For Pain Awareness Month, Be Aware of Pain’s Link to Suicide

28
Sep 2018
By:

Texas suicide lawyerSo many people at risk of dying by suicide are told “it’s all in your head.” Those words are never true, and they’re never helpful – but they’re perhaps never worse than for people living with chronic pain.

It’s a prevalent problem. The National Center for Complementary and Integrative Health (NCCIH) reports that 25.3 million American adults suffer from chronic pain. And the unfortunate truth is that people who are living in pain every day are at elevated risk of dying by suicide. A study in the United Kingdom found that nearly one in 10 deaths by suicide occurs in people with chronic pain.

It’s not just about the pain – it’s the impact on a person’s life

You might imagine that someone with chronic pain might die by suicide because suicide is a final means of making the pain stop. While there’s some truth to this idea, the pain per se is only part of the story. To see the full picture, we have to examine the full impact of chronic pain on a person’s life.

“It’s a matter of what chronic pain takes away,” writes Erin Midgol of The Mighty. Chronic pain can damage friendships and family relationships because the person with pain is not always able to spend time with others. It can restrict hobbies and activities, limiting enjoyment of life. For many people who live with pain, even getting out of bed in the morning is hardly a guarantee.

Often, people with chronic pain are failed first by the healthcare system. They may be shuffled from doctor to doctor before someone finally takes them seriously. Even then, it can take months or years to find a treatment plan that will make the pain bearable – and even then, the method that works may not be covered by insurance. Meanwhile, chronic pain can make it difficult or impossible to work and earn a living – and many conditions that cause pain do not qualify for disability benefits.

 

For some, the stigma can be life-threatening

Mental health should be thought of as part of our physical health, and taking care of it should be a priority. However, many groups suffer under the “it’s all in your head” stigma and go without treatment for whatever ailment may be the source of their pain. A staggering 25% of Americans experience chronic pain, and a large number of them are women, possibly due to a high number of autoimmune conditions that affect them more than men.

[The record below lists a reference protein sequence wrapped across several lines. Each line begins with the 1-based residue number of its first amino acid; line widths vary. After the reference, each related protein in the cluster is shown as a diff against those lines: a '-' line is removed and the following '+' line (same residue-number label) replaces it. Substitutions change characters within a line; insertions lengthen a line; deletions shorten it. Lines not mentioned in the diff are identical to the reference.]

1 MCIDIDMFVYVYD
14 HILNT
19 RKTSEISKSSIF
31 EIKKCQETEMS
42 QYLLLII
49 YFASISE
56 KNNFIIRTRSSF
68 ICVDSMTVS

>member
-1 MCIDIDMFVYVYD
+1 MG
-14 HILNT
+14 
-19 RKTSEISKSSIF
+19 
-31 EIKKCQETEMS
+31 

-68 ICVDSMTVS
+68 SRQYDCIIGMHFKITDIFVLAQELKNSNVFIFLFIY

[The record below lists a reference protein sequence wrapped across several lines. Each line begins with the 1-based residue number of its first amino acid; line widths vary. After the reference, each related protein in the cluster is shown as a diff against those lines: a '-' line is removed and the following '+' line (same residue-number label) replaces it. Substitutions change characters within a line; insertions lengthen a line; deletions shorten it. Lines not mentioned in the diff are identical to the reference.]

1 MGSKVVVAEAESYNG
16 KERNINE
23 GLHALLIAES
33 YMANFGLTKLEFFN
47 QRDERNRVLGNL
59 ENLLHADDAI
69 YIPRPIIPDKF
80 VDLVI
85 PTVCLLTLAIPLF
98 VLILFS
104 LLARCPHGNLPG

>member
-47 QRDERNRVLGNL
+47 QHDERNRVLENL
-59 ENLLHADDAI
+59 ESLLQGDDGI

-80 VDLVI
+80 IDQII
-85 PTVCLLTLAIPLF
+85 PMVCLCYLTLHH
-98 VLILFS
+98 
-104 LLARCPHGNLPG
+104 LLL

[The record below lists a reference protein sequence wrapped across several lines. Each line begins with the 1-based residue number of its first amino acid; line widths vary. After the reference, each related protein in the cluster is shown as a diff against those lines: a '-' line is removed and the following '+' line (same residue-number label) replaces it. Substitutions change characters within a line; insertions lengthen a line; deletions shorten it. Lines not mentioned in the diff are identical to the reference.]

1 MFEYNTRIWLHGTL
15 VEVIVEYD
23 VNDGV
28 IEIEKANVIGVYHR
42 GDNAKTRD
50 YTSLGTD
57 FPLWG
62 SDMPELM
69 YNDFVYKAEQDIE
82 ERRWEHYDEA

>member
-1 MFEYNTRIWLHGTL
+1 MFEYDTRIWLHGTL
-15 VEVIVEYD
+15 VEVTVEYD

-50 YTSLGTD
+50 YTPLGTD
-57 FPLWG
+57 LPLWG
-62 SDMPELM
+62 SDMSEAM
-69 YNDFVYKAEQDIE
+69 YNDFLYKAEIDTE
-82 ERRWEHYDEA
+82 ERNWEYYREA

Members of the LGBT community, who already have a mind-blowing rate of depression and other devastating mental health concerns, may avoid doctors due to fear of discrimination or misgendering. People of color may suffer cultural stigma, particularly men, who tend to not seek out mental health treatment as frequently as their white counterparts.

Pain is not treated on a scale of believability. The way it is treated today echoes past centuries where women’s pain was treated as hysteria, and little was done about any of it. The physical and mental anguish leaves many patients wondering if their pain is simply imaginary, isolating themselves, and severely affects their mental health. We must do better. We must change.

 

We need to reform our attitudes toward people with pain

The opioid crisis, while certainly a major public health problem that needs to be addressed, has had the unfortunate side effect of exacerbating toxic attitudes toward people with chronic pain. People with chronic pain endure the constant message that they’re abusing their medications – when in fact they’re taking them responsibly.

Beyond that specific issue for this moment in history, people with chronic pain face generations of ingrained messages that they need to “toughen up.” They’re used to being dismissed by society, by doctors, and even by friends and family. It’s no wonder that when mental health issues co-occur with chronic pain, they’re hesitant to seek help. (Not to mention, seeking help for mental health issues carries its own stigma.)

It’s time to break this cycle and change the way we think about chronic pain. There should be absolutely no shame in seeking help for physical and mental health issues alike. We have the means and the capacity to take care of anyone in need of treatment for chronic pain. As we mark the end of Pain Awareness Month, let’s be reminded that the stakes couldn’t be higher.

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